Belarusians, sentenced to imprisonment, are forced to work in low-paid jobs in the enterprises under the colonies. The Department of Corrections of the Ministry of Internal Affairs includes 15 enterprises (one agricultural), four branches and nine extra-budgetary production workshops. All of them use slave labour for prisoners, and products are still shipped abroad, as no sanctions were ever imposed on the Department of Corrections enterprises.

The Department of Corrections has a catalogue of products made by prisoners on its website. They make cabinets, shelving units, metal fencing, upholstered furniture, crockery, street exercisers, uniforms for the security forces, medical gowns, shovels, arbours, lamps – and this is by no means a complete list. The prices of the products are impressive: an insulated suit for the ambulance doctor costs 89 rubles (25,20 euro), a coat rack – from 827 rubles (234,20 euro), a regular wardrobe – from 838 rubles (237,32), a gazebo – from more than 1773 rubles (502 euro), a sports complex for floor exercise – from 7671 rubles (2172 euro). However, prisoners’ wages in prisons rarely even reach the minimum wage, and the vast majority receive less than 1 euro.

The “Unit” facility is located next to occupational therapy facility (LTP) No. 6. Patients (or prisoners) make cabinet and garden furniture within its walls. In 2019, Oleg Maksimov, a prisoner at this LTP, described what goes on inside. “The most serious violation is when you don’t work: they immediately put you in a punishment cell or a new way, a disciplinary room. You sit there, and they add another six months to your year of ‘rehabilitation’. For ten months now, I have been in LTP, and I cannot understand how I – a retired pensioner, who earned my rest, freedom, money (pension) till the end of my days, was sent to “prison”, i.e. in LTP and why slave labour was imposed on me? I have been enslaved in retirement, deprived of my freedom,” the man recounted.

Female prisoners of Colony No. 4 work at State Enterprise No. 4. Here they sew uniforms, gowns, work clothes, sports uniforms, linens, hats and clothing for hunting and fishing. Work suits in the company’s catalogue range in price from 40 to 100 rubles (11,33 – 28,32 euro), and insulated uniform jackets cost from 30 to 100 rubles (8,50 – 28,32 euro). Protective equipment for hockey players can be bought for up to 105 rubles (29,74 euro), and a suit for fishing costs 93 rubles (26,34 euro). Women, meanwhile, are paid very cheaply. Journalist Daria Chultsova, for example, is paid less than 50 rubles (14,16 euro), most of which is deducted to compensate for food and lodging. As a result, she left with just over 10 rubles (2,83 euro)on her account. Her colleague Ekaterina Andreeva received only 7.5 rubles (2,15 euro) in September 2021. Refusal to work in the colony is also punishable. For example, Olga Klaskovskaya, sentenced to two years for blocking a road in the capital’s Serebryanka micro-district, was deprived of a food parcel. And Natalia Hershe, already released from the colony, was transferred to indoor prison #4 in Mogilev for refusing to sew uniforms for the security forces.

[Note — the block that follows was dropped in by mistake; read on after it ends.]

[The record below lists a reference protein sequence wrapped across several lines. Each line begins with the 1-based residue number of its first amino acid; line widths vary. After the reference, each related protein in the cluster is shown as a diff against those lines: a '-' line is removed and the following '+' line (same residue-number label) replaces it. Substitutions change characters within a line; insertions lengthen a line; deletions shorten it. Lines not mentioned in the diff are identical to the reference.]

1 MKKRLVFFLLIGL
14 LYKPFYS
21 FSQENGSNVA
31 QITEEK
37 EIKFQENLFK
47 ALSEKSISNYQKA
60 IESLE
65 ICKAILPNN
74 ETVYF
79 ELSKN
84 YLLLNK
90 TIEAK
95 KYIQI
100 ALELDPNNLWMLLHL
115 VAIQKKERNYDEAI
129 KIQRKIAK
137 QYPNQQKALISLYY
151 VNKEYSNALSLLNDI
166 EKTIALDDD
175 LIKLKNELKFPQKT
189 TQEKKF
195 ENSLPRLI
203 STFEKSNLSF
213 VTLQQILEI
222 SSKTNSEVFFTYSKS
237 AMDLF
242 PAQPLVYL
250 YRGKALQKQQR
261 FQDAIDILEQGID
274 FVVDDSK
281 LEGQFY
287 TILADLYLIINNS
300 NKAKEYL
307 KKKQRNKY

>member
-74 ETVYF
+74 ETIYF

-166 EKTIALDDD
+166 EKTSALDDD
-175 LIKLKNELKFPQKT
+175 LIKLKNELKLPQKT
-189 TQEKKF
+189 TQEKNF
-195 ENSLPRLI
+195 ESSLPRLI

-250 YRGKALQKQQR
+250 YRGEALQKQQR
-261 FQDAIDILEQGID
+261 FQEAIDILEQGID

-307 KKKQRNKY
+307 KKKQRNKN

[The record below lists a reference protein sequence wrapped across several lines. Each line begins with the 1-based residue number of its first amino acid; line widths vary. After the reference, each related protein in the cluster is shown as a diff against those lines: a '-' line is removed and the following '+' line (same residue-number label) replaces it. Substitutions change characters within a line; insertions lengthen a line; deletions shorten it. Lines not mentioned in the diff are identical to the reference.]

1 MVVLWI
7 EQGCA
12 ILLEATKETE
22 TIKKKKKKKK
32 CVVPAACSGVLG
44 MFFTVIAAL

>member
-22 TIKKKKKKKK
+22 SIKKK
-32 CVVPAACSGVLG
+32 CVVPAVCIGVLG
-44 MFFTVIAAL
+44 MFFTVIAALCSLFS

Prisoners make furniture, metal and textile goods in the colony No. 5. A set of upholstered furniture made by the prisoners’ hands costs over 1,000 rubles. A desk can be purchased for 557 rubles (157,74 euro), a cabinet – for 762 rubles (215,80 euro), and a metal gazebo – for 1000 rubles (283,20 euro). Meanwhile, Mikalai Autukhovich, who served time in the colony, recalled: “In Ivatsevichy penal colony No. 5, instead of meat, we were often served with small pieces of the cheapest boiled sausage in the porridge. When boiled, it would swell and become twice its original size, i.e. what was more in this sausage – meat or soy – is a big question. But in the canteen, you could always ‘buy’ fried fish and fried sausage for cigarettes”. Mikalai Autukhovich opened his veins because of pressure from the administration.